By Dwayne Daughtry . . . When it comes to sex offender restrictions, some legislatures have taken unusual steps to either ban registrants entirely from the internet or restrict access to various social platforms. Convicted sex offenders aren’t allowed to use Facebook, Instagram, or Snapchat as per company policies. As Facebook acquires, monopolizes, and removes registrants from its platform, it will have attributed a significant increase in national unemployment numbers of registrants and their families because of inabilities to attain equal access to tools required for industry resources. Some may argue that “removal from the registry will restore accesses to social media because requirements are no longer applicable.” However, Facebook and other company policies that align with banning sex registrants from its platforms are permanent and not subject to state or federal laws and guidelines. This argument extends to juveniles released from sex offender requirements and those pardoned, expunged, or sealed by judicial systems. Facebook policy is vividly clear that a news article is enough incrimination to remove an individual.
The war on sex offenders and compliance requirements is an easy sell by politicians, victim organizations, and community groups. When it comes to crime legislation, there always appears to be a contemptuous way to identify sex registrants in neighborhoods and suburbs quickly. Police resources are no longer able to target meth labs, organized crime networks, or child victims of disturbing home abuses. Its officer priorities are socially motivated and influenced by social media and civic craze. There will always be highly charged rhetoric about stopping opioids and other drugs flowing into neighborhoods and accessible to youth. But registrants are always falsely portrayed as a number one priority in ensuring they are the most surveilled and the highest threat to society.
The State of North Carolina recently passed Senate Bill 199 named Child Sex Abuse/Strengthen Laws. The bill passed the Senate overwhelmingly with bipartisan support. However, the bill criminalizes citizens and organizations who fail to immediately report a suspicion that a juvenile is or could be abused (§ 14-318.6). The bill directs any person who suspects or witnesses an act where a child could be at risk for physical injury to be identified and notify law enforcement immediately. That’s right. There are no anonymity provisions for those who initiate reporting to authorities. Witnesses are required to provide full name, address, and telephone number. Therefore, if at a local big box store an individual witnesses a spanking of a child, then it’s either the responsibility of the store or the witness to contact law enforcement immediately because of the suspicion rule mentioned in the bill. While the bill is attempting to target dangerous conditions, its ambiguous wording allows an opening for many scenarios to be weaponized either by law enforcement or people. Essentially the bill, if it becomes law, will arm businesses and people to act on suspicion or else it may criminalize those that fail to become involved if that is discovered during an ongoing investigation. It creates an attack on the Good Faith law.
In part three of the bill, § 15-1, it increases the statutes of limitations from two years to ten years for misdemeanor crimes against children. This is where the law, while intended to target serious offenses, becomes diluted to include adults who feel or believe they were physically abused or felt in danger as a child at the time to prosecute family members, coaches, educators, bullies, former friends, or anyone accused of abuse. This portion of the bill generates a possibility for the defense to exploit an emotionally filled victim impact statement long after defendants are able to produce or contribute plausible exculpatory evidence. The amendment provision appears to be driven by social media and external influencers to align with the popularity of timetable expansions for statutes of limitations in an ex post facto situation. There is no proof or data to suggest an urgency to amend this part of the law by citizens of North Carolina.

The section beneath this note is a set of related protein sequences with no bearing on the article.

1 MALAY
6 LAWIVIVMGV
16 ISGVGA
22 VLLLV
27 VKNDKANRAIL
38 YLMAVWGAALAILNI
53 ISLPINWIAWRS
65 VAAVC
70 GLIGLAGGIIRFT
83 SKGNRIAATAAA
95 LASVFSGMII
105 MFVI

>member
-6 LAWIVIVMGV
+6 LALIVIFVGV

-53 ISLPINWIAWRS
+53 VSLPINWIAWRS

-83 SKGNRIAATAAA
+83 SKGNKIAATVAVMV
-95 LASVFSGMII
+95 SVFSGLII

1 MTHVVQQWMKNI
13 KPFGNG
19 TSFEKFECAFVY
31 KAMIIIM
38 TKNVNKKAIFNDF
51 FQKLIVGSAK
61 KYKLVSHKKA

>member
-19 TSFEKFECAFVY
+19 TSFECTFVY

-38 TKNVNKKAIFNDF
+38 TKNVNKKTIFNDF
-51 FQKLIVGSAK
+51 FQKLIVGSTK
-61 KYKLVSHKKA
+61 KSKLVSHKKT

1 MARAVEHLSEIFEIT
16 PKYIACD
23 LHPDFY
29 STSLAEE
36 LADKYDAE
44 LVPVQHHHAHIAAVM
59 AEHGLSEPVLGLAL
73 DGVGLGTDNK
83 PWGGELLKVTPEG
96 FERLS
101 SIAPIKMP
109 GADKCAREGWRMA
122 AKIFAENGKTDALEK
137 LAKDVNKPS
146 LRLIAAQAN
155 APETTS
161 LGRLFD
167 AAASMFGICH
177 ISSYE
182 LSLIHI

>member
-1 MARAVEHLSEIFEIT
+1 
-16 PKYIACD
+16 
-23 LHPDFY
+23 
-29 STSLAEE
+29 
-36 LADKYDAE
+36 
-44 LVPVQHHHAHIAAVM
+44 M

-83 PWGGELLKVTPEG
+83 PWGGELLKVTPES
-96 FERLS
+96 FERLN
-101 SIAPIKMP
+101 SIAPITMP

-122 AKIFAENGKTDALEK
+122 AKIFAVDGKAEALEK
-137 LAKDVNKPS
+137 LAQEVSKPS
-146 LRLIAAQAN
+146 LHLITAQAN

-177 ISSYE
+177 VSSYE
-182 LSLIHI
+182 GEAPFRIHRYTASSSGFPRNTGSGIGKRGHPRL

Part Four, § 14-202.5, bizarrely named Protecting Children Online From High-Risk Sex Offenders is perhaps the most negligently researched bill introduced in the history of North Carolina legislative cataloging. The bill mentions High-Risk sex offenders, who are not a classification to be found within North Carolina law. (§ 14-208.6 Definitions of Offender Types). According to the bill, High-Risk offender is convicted those found guilty of sex with a minor. Should the bill become law, that would include nearly 87% of the over 17,840 registrants on the North Carolina registry.
Part Four also includes provisions that would prohibit high-risk offenders from contact with a person believed to be under the age of 16. There are several dilemmas about that particular part of the bill in direct conflict with current North Carolina law. First, there are several laws on the books covering contact with a minor for exploitative purposes (§ 14-190.13). However, those particular laws clearly state that a minor is anyone under the age of 18. Additionally, it says, “Mistake of age is not a defense to a prosecution under this section.” Therefore, has the state erroneously created conflict with taking indecent liberties with children (§ 14-202.1), “immoral, improper, or indecent liberties,” by attempting to distinguish two separate ages as a minor, creating an opening for legal challenges?